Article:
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EURO EUS MEETING
Year : 2014  |  Volume : 3  |  Issue : 5  |  Page : 4

Comparison of elastography methods in patients with pancreatic masses


1 Univeristy Hospital Center Zagreb, Department of Gastroenterology, Zagreb, Croatia
2 University Hospital Center Zagreb, Zagreb, Croatia
3 Medical Faculty University of Zagreb, Zagreb, Croatia
4 University Hospital Center Zagreb, Department of Gastroenterology, Zagreb, Croatia
5 Hospital for Tumors, University Hospital Center "Sisters of Mercy", Zagreb, Croatia

Date of Web Publication27-Mar-2014

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Source of Support: None, Conflict of Interest: None


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How to cite this article:
Rustemovic N, Opacic D, Ostojic Z, Opacic M, Ledinsky I, Višnjic A, Ravic K G, Ivekovic H, Markoš P. Comparison of elastography methods in patients with pancreatic masses. Endosc Ultrasound 2014;3, Suppl S1:4

How to cite this URL:
Rustemovic N, Opacic D, Ostojic Z, Opacic M, Ledinsky I, Višnjic A, Ravic K G, Ivekovic H, Markoš P. Comparison of elastography methods in patients with pancreatic masses. Endosc Ultrasound [serial online] 2014 [cited 2020 Jan 27];3, Suppl S1:4. Available from: http://www.eusjournal.com/text.asp?2014/3/5/4/129489

Introduction: Endoscopic ultrasonography (EUS) quantitative elastography methods are developed for non-invasive differentiation of pancreatic masses.

Aims: First: To evaluate the diagnostic value of strain ratio (SR) and hue histogram (HH) in patients with pancreatic masses and to determine the cut-off value between pancreatic cancer and focal pancreatitis using a pancreatic tissue close to the mass as a reference area. Second: To calculate new variable HH ratio (HHR) in an attempt to improve sensitivity, specificity and accuracy of the method.

Methods: In a prospective single center study, 149 patients were examined: 105 with the pancreatic masses and 44 controls using Pentax EUS linear probes in combination with Hitachi platforms. SR and HH were automatically calculated by machine software. Finally, two groups were formed: Pancreatic cancer group (58 patients) and focal pancreatitis group (47 patients). All statistical analysis has been made in SPSS 14.0 (SPSS Inc., Chicago, USA).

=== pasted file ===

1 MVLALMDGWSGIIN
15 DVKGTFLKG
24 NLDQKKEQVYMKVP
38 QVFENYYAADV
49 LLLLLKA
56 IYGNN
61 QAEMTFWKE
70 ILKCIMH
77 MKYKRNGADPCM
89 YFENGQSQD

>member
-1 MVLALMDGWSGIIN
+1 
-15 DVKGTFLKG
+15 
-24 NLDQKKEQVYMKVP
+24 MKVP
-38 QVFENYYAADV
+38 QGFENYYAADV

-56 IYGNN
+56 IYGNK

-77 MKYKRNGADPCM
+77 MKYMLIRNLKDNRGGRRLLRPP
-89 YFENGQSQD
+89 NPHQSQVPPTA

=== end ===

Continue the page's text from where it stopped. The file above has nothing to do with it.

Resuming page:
Conclusion: Statistical analysis in our study showed that SR with a cut-off value of 7.59 reaches 100% sensitivity and 95% specificity with overall accuracy of 97% (confidence intervals [CI]: 92-97%) in detection of pancreatic cancer. Statistical analysis also showed that HH with a cut-off value of ≥86 reaches 100% sensitivity and just 45% specificity with overall accuracy of 66% (CI: 61-66%) in detection of pancreatic cancer. New variable HHR with cut-off ≥1.153 was slightly better with 98% sensitivity and 50% specificity, with overall accuracy of 69% (CI: 63-70%). SR showed significantly higher specificity compared with HH and HHR. More HH studies on Hitachi platforms are needed.

Status of the presenting author: Chief resident

The authors declare: No significant relationship.




 

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